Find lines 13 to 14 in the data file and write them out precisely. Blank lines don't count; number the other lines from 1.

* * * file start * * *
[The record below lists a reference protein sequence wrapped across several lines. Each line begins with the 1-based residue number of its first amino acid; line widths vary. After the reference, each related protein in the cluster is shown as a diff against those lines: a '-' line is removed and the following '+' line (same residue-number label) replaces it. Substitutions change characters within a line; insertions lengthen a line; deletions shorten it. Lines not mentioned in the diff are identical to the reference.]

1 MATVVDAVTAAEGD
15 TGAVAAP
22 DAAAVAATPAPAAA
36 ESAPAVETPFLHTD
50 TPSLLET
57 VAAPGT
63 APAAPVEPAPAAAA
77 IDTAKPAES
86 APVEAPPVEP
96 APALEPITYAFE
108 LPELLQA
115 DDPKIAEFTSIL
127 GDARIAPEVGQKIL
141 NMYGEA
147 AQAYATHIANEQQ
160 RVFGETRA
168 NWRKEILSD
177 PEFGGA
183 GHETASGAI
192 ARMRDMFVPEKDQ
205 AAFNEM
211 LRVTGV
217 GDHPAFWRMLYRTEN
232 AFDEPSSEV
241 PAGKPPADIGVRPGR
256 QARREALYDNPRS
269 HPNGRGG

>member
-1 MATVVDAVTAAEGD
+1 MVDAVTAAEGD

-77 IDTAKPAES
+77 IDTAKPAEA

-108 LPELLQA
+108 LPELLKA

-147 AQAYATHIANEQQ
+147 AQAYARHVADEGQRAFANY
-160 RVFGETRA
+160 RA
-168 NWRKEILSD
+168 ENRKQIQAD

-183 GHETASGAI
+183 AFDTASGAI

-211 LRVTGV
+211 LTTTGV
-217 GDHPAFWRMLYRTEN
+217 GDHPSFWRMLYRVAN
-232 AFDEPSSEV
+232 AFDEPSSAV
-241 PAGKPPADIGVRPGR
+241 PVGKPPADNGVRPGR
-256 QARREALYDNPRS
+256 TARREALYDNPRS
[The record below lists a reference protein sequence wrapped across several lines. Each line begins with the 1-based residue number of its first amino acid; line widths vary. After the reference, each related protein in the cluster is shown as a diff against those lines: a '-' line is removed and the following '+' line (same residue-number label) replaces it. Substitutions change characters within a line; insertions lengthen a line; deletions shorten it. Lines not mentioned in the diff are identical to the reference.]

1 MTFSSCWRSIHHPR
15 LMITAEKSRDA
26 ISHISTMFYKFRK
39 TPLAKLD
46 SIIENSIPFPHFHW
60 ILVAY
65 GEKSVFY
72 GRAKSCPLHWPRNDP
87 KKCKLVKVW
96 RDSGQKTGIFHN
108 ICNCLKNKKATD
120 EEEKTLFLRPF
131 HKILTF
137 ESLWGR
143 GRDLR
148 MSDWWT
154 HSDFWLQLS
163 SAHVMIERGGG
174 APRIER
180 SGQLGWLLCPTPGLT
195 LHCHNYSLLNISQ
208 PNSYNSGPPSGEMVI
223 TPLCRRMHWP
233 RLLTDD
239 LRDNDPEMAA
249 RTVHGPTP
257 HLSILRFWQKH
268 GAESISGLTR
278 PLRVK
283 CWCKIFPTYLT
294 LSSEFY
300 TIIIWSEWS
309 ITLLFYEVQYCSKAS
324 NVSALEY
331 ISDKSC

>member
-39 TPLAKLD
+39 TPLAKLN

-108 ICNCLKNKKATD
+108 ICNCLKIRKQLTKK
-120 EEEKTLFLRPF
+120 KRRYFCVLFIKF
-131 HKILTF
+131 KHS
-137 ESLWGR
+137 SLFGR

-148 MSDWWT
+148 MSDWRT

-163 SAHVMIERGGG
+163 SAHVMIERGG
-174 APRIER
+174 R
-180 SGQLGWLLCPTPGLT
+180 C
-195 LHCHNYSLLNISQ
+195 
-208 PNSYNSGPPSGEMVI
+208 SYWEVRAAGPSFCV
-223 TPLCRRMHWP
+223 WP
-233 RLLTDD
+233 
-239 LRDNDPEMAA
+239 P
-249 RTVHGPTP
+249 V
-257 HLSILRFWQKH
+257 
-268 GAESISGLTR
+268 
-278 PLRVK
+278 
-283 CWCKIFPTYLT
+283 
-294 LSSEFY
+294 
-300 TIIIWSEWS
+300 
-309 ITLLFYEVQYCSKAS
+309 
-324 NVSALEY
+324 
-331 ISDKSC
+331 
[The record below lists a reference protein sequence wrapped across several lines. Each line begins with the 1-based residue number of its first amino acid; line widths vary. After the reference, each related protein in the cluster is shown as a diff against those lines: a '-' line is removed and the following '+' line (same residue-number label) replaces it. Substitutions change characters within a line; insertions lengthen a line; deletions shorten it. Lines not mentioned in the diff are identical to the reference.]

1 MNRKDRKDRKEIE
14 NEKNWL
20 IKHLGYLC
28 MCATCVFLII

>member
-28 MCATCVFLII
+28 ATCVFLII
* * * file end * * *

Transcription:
115 DDPKIAEFTSIL
127 GDARIAPEVGQKIL